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Old 12-11-2012, 11:51 AM   #16
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Nail in my vent pipe


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The answer in my code would be : "You need a 2" drain for a bar sink"


The second problem you run into would be depending on where and how you cut in your fittings, you COULD possibly be "wet venting" one of the fixtures, which also requires the wet vented section to be upsized one pipe size larger than the minimum required drain. That's if wet venting is allowed in your area, and what the specific rules are for it.
One more question. Do I need to worry about sewer gas igniting while I'm sweating on a copper patch?

It may be a silly question but I'd rather be safe than sorry.
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Old 12-11-2012, 04:18 PM   #17
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Nail in my vent pipe


1. Take your sawsall and cuto off the sole plate right next to the stud to the left. Hint Flip the blade over and back cut. Then cut out the sole plate to the right, so you can expose as much of the pipe as possible. Then light it up and take some better close up pictures with your camera set to Macro. If the bell into which the copper pipe is inserted is not flush with the concrete floor, do not try to chip out concrete, you will break the cast Iron, and then you will be in it deep. Everything depends on how much pipe you have above floor before you hit the hole in the pipe. Do this, then send more pictures. You can also cut out that sole plate with a multi tool if you have one.
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Old 12-11-2012, 04:35 PM   #18
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Nail in my vent pipe


Sweet. I've been wanting to cut something using my sawzall blade backwards! I'll get those pics done tonight and send them on. Thanks for the help.
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Old 12-11-2012, 06:35 PM   #19
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Nail in my vent pipe


Ok here's your close up
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Old 12-11-2012, 06:59 PM   #20
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Nail in my vent pipe


Yep....that is a nail in your vent pipe alright.

Me....personally.....I would pull out the nail....clean away all the crud and dirt....cut a piece of copper pipe so that its just a tad over 1/2 round....form it so that it's a nice snug fit over the outside.....sweat it on.

That or use the rubber thing noted above.
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Old 12-11-2012, 08:43 PM   #21
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Nail in my vent pipe


Man you did a great job! Now here is what I would do:
Wear Safety Glasses, and leather gloves for all of this.

Cut the copper pipe about 3/4 of an inch above that rim that you see there. That is the bell from the CI Pipe. Then cut out the copper pipe about a foot above the T above, where the vent goes up. Cut up high enough so you can get your Sawsall in there vertically.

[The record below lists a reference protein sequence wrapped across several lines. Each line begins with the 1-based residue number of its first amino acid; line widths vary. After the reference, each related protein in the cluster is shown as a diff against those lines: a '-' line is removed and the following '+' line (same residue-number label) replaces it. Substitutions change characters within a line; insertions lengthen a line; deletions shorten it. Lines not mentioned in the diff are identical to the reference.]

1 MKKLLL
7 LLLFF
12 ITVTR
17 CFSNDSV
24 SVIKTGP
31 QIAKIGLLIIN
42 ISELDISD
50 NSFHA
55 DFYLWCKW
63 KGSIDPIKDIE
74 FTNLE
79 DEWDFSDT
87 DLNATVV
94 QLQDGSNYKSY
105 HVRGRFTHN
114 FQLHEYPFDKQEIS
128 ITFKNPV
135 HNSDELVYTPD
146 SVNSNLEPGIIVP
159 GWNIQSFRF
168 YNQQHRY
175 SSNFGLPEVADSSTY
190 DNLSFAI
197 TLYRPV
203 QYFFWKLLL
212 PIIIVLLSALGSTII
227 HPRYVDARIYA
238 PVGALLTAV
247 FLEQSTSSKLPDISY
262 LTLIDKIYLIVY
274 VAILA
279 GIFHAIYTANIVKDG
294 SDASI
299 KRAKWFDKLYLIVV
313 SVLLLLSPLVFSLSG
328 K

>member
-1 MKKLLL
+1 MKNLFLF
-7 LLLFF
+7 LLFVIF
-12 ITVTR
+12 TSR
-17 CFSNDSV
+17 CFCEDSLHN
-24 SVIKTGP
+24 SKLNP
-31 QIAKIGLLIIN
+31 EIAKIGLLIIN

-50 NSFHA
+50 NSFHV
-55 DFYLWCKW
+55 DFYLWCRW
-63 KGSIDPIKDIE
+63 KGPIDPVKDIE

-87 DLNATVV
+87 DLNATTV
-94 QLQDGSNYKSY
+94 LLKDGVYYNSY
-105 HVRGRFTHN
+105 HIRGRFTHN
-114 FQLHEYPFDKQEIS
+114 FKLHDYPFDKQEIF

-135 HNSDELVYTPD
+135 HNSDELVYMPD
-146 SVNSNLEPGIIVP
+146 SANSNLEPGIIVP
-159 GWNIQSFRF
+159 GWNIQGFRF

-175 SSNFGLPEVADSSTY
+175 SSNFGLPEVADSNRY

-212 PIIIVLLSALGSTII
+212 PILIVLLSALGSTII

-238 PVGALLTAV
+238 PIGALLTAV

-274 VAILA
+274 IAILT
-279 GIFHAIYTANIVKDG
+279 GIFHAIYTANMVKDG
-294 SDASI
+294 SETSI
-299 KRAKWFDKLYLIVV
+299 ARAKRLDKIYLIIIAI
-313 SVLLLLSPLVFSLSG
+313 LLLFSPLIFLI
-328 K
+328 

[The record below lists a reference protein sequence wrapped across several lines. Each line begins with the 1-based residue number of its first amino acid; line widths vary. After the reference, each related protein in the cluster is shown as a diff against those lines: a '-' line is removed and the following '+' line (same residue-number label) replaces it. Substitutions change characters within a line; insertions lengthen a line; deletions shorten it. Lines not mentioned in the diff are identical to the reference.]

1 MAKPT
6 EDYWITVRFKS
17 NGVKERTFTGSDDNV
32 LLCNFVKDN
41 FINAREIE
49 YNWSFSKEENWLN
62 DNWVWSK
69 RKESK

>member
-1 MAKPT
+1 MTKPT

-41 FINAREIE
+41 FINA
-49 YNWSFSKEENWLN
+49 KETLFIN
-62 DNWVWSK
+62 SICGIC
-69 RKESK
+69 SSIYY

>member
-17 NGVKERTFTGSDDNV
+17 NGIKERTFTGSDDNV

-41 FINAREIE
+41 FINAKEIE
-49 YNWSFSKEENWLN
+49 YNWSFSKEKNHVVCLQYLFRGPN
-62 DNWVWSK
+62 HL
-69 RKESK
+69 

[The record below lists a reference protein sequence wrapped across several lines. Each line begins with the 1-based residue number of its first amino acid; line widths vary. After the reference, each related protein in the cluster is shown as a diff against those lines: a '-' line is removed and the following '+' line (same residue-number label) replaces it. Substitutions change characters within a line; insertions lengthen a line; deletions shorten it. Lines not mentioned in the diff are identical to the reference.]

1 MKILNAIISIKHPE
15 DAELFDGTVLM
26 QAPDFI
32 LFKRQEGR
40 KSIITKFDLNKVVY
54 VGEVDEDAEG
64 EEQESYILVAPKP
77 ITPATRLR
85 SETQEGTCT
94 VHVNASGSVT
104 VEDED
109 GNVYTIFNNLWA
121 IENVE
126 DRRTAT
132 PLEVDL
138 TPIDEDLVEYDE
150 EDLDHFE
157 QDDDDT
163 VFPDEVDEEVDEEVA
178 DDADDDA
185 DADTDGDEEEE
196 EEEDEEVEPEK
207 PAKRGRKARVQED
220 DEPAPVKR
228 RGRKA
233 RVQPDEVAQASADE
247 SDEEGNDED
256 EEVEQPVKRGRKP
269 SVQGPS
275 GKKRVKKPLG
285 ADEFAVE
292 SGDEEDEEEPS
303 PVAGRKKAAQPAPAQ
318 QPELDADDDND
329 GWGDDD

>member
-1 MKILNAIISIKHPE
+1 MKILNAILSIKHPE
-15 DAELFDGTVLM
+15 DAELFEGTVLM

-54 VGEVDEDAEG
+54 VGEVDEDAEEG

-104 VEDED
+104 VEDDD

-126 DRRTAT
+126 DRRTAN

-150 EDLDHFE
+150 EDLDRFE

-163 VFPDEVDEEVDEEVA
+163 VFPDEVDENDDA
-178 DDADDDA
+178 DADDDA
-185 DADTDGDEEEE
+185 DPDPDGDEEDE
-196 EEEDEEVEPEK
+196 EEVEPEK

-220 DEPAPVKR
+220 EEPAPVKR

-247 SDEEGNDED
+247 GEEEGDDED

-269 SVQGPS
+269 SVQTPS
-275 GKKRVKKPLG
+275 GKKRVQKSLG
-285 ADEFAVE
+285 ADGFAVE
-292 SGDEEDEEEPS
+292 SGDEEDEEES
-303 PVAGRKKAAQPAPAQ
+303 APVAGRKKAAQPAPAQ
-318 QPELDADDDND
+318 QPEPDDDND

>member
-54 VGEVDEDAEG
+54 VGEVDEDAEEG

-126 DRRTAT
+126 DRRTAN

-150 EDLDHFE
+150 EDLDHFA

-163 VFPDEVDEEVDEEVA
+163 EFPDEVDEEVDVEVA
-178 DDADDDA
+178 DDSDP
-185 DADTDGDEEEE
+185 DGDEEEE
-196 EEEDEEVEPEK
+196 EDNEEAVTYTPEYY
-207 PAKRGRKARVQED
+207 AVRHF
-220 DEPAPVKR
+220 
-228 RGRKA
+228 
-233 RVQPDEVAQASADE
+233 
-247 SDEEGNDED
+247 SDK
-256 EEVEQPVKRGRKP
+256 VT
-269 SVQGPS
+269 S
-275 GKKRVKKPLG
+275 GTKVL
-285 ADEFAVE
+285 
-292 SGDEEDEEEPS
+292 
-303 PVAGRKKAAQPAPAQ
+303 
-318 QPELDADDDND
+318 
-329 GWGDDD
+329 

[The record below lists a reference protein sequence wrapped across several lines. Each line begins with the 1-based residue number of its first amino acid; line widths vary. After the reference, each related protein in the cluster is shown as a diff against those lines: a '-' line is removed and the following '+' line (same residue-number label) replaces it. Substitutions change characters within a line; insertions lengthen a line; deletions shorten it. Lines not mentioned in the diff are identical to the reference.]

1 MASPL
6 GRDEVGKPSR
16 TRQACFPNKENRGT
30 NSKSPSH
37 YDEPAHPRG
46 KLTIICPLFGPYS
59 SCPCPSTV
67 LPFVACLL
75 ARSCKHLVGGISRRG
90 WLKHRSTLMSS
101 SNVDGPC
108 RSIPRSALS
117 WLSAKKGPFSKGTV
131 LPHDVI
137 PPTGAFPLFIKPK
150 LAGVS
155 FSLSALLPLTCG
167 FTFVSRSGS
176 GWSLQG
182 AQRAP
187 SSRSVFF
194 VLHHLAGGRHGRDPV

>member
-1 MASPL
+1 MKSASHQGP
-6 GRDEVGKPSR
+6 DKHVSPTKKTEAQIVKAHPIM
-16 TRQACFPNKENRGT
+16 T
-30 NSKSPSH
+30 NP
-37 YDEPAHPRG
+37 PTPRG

With a fine tooth hack saw blade in your sawsall, make two vertical cuts in the copper pipe on the inside, cutting back toward you. Now Bang the remaining piece inward with a screwdriver or cold chisel and take it out with needle nosed pliers. Take your needle nose pliers and roll the remaining pipe in on itself, and take it out.

Wire wheel all the masonry snots away from the bell till it's clean. Now put a large hose clamp on the outside of the top rim of the cast Iron pipe and snug it up. This will help to keep you from cracking off the lip

There should be lead packing there with the old oakum under it. With a small cold chisel held with the blade vertical hit down at an angle and bend the lead ring in toward the middle of the pipe. Work it out with the pliers. Take it out.

With a thin blade flat tip screwdriver, peel out the old oakum. With a cup type wire wheel clean the heck out of the inside of the bell. Shop Vac out the pipe. The hard part is done.

The best way to put it back is to use a Fernco Donut. You can get these at a good plumbing supply. The inside should fit a 1-1/2 inch DWV PVC Pipe the outside should fit into the bell.


Coat the outside with dish soap and tap it in to the bell with a mallet and a block of wood. Measure and cut a piece of PVC Pipe to plumb between the down sweep leg of the sanitary T, and the donut. Chamfer the outer edge of the pipe, debur the inner, and put a hose clamp on the pipe the distance that you want it to enter into the Donut. (The full thickness of the donut) Apply soap, and tap it in to the donut.


Leave the hose clamp there till all the rest of the plumbing is glued up. The T that goes in just above the CI Bell should be a sanitary T with a long turn sweep turned down.


You can tie the PVC to the copper with a 1-1/2 inch fernco coupling. (I show a 2 inch, you need 1.5 inch)Dont use a no-hub coupling here.

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Old 12-11-2012, 08:59 PM   #22